MSR (Mountain Safety Research) has been around since the sixties, when it was just a simple newsletter promoting safety in the hills. Today the company creates innovative, good quality mountaineering and climbing gear.
MSR claim this is their lightest freestanding tent, and at 1.3kg, they’re probably not wrong. You could even shave some grammes off by leaving some tent pegs at home. The beauty of this tent – if you are confident that the weather will hold, is that you can even leave the fly behind, as the ingenious one piece aluminium pole works like an exoskeleton, holding up the (mainly mesh) inner. That mesh helps cut down on the weight too, and gives you a great view of the stars.
Freelite 2 specification
- Weight: 1.3kg
- One aluminium pole
- 1200mm hydrostatic head
- Two persons
Freelite 2 on test
On first inspection, the tent fabric all feels very flimsy – but it’s like this for a reason – to keep the weight down. Obsessive backpackers looking to save weight are happy to have a lightweight fly – if they take it at all. Pegging out the inner tent is straightforward using the robust standard MSR Needle stakes. They are a distinctive red anodised aluminium, so easy to spot when your striking camp, and tough enough to keep hold in most ground. They’re not indestructible though, and I did bend one when it hit an underground rock.
The one piece pole is also red and is all joined together by elastics so it almost constructs itself. The pole attaches to ground level grommets at either end of the inner, and arcs over the outside central line of the tent inner, suspending it via clips. Now, if the weather suited you, you could stop here. You have erected your tent in a matter of minutes. But as 80 per cent of the inner is made from bug-proof mesh – it’s all a bit transparent, and not that weatherproof. There are two teardrop shaped doors either side, and a toggle to stow them open. The flysheet is gossamer thin, and once you’ve figured out which way it goes on to the tent structure, it’s reasonably easy to attach. There are Velcro loops that secure it to the pole, and guy ropes at the sides and ends to secure it further. A small porch is created on either side as you peg out the rest of the fly, and these porches have a central two-way zip to allow access. There is only a toggle though for one side of the porch to be rolled and folded away. Not sure why, as it would have been easy to add one, and not contributed hardly anything to the weight.
The space inside seems perfect for one person and gear. It would have been a squeeze with two people and gear I feel. But I think most solo campers buy two person tents to use on their own. It was great for me, as I travel with the dog too, so the extra space was welcome. You could stash some gear in a porch but there isn’t a huge amount of space – certainly not for a large rucksack. I kept my cooking utensils in the porch, so I could find them easily. The porches unzip from the top and the bottom, so if you just wanted ventilation or to poke your head out to see what the weather was like, this was useful.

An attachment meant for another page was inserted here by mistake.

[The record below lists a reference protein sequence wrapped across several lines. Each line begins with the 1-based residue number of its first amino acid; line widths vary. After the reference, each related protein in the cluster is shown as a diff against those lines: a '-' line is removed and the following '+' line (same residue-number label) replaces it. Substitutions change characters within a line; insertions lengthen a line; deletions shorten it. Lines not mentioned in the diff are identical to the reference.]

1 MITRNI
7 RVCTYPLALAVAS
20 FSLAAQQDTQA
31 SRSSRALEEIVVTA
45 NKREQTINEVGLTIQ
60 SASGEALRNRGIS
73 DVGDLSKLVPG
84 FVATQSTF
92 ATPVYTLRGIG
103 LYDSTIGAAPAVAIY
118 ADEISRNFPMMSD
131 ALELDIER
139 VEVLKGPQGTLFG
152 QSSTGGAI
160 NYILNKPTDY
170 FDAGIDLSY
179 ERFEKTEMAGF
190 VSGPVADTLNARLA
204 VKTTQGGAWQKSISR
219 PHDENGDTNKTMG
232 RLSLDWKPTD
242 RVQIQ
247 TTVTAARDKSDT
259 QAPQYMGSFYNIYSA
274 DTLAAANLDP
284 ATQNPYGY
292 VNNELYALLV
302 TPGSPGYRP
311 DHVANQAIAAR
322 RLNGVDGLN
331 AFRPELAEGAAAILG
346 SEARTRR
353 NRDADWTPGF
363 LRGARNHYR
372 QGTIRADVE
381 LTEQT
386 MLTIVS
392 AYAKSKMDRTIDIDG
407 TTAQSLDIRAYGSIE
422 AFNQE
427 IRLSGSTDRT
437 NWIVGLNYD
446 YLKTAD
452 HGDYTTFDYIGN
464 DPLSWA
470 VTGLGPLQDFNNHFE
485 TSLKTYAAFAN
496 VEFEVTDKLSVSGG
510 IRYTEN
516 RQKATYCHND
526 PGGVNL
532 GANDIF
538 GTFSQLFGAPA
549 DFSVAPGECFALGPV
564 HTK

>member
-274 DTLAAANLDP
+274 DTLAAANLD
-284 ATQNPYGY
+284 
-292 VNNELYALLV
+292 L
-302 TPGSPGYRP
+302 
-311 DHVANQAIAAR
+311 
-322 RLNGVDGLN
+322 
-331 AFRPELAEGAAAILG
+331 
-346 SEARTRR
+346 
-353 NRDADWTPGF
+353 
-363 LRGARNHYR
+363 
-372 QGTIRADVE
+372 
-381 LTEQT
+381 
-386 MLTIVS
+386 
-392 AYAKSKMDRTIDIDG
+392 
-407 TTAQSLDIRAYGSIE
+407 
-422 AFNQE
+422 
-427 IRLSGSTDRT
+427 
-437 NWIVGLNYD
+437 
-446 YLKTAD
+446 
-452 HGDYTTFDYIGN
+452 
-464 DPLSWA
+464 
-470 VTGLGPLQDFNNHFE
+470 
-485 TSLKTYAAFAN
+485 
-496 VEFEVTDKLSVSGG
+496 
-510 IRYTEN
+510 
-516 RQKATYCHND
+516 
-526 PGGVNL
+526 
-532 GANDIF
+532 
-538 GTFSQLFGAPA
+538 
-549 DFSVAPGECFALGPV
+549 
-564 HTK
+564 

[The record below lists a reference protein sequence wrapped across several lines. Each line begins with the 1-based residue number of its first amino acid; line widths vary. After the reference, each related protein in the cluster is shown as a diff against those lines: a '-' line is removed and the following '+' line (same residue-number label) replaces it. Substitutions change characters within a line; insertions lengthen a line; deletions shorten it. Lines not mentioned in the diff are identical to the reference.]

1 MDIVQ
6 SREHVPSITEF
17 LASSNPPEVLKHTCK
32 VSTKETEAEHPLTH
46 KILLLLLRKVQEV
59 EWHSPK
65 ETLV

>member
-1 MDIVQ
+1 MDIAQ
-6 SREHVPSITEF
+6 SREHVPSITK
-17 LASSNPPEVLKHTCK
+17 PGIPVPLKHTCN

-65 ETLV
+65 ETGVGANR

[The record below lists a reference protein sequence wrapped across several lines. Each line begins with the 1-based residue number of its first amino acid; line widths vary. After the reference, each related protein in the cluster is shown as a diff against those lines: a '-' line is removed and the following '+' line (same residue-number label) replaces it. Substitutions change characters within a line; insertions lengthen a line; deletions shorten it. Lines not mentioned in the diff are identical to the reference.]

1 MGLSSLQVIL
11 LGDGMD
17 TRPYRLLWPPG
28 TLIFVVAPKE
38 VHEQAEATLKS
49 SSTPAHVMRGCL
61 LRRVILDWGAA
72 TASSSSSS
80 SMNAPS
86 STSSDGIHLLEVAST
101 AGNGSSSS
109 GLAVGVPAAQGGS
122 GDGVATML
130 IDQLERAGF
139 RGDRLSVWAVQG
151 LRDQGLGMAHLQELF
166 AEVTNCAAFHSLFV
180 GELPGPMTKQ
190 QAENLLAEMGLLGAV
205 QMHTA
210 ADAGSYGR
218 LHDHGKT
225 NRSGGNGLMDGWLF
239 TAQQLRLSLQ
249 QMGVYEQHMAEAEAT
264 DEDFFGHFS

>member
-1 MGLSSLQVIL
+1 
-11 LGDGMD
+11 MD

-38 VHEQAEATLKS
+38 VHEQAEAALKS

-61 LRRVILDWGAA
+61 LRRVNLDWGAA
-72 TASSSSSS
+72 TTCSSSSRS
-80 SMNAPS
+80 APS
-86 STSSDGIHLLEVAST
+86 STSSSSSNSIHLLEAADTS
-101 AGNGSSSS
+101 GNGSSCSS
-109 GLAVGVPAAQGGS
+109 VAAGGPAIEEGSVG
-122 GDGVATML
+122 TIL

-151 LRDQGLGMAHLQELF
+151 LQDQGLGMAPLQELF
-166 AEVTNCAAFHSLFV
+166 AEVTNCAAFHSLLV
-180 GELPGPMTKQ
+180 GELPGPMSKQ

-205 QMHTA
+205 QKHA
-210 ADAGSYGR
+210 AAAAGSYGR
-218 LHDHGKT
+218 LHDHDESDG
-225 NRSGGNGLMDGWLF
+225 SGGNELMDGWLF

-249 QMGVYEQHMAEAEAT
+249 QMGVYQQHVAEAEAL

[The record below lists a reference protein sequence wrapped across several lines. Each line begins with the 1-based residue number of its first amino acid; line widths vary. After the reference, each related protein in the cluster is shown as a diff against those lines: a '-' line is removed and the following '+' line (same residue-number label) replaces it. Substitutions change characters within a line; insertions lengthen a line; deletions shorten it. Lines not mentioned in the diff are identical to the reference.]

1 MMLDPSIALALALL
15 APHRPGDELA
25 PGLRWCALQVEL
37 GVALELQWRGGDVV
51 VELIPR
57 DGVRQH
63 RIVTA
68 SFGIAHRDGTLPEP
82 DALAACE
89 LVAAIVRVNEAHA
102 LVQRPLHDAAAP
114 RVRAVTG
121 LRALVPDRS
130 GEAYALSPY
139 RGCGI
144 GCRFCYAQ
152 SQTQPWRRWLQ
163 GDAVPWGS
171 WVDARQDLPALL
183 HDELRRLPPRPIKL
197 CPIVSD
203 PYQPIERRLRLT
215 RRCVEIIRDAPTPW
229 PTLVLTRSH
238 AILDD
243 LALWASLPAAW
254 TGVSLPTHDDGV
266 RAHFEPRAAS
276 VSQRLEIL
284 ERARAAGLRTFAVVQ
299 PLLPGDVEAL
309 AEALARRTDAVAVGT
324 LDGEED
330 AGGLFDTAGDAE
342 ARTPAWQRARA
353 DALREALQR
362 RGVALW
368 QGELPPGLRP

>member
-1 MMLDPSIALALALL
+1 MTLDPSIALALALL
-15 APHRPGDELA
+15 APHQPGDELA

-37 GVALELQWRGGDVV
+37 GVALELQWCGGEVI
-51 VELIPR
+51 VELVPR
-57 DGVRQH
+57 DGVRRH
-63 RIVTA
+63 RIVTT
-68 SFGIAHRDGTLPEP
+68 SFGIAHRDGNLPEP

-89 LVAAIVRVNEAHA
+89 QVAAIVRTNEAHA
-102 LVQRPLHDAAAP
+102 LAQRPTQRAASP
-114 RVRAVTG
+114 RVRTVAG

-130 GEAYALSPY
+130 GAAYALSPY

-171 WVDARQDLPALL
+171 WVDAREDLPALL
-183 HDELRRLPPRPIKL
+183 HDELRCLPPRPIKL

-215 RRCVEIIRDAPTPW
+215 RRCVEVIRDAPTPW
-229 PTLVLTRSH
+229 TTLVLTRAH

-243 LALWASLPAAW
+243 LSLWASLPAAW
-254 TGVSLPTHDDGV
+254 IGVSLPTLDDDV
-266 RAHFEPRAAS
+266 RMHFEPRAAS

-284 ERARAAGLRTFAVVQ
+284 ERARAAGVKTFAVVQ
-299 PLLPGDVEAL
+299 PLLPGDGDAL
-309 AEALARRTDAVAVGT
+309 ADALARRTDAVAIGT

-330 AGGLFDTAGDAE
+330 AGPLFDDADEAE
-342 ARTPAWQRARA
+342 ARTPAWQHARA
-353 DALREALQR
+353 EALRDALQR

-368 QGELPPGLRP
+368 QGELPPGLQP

I laid my mat and sleeping bag out for the night and was grateful for the soft grass I had camped on. The groundsheet is thin and wouldn’t stand being pitched on stony ground. In fact, I was worried my dog might tear it with her claws, but it was fine. MSR sell a footprint (a sturdier separate groundsheet) to protect the tent sheet, but this would obviously add weight and bulk.
There is a mesh pocket at one end only, which I thought was mean. If you are using the tent for two, then you would often sleep top to toe, meaning you’d both want access to a pocket for your essentials like glasses, torch etc.
I am 5’10” and I was able to sit cross legged in the centre of the tent (where the highest point is), and my head just touched the inner. But in terms of the length of the tent, it is certainly long enough for someone taller than me. There was plenty of room, and I didn’t feel I was cramped.
One thing I struggled with a bit, were the doors. The zips stalled sometimes when opening/closing on a curve, and this was just a bit annoying, especially when getting up in the middle of the night when nature calls. The porch zips too, weren’t the easiest to negotiate, and one night after a heavy fall of rain, the porch had sagged, and held pockets of water, so my exit/entrance was a bit soggier than it should have been.
There is certainly no issue with condensation, as the inner tent is so well ventilated. The downside of this is that it can make for a cold night, especially if you are camping in autumn as I did. I wouldn’t recommend this tent for anything other than warm weather camping really. I was okay, as I had a decent mat and sleeping bag with me, but I could see Ruby was shivering a bit even with her mat and fleecy coat on.
One great feature is that the stuff sac has plenty of space – there is nothing worse than having to pack a tent up so tight in order to fit it into the sac. There are compression straps that ensure the sac squishes down to a manageable size.
If you are a solo hiker, but want a spacious lightweight tent to use in the spring and summer months, then I wouldn’t hesitate to recommend the Freelite 2. There’s also one person and three person options.
See more on www.msrgear.com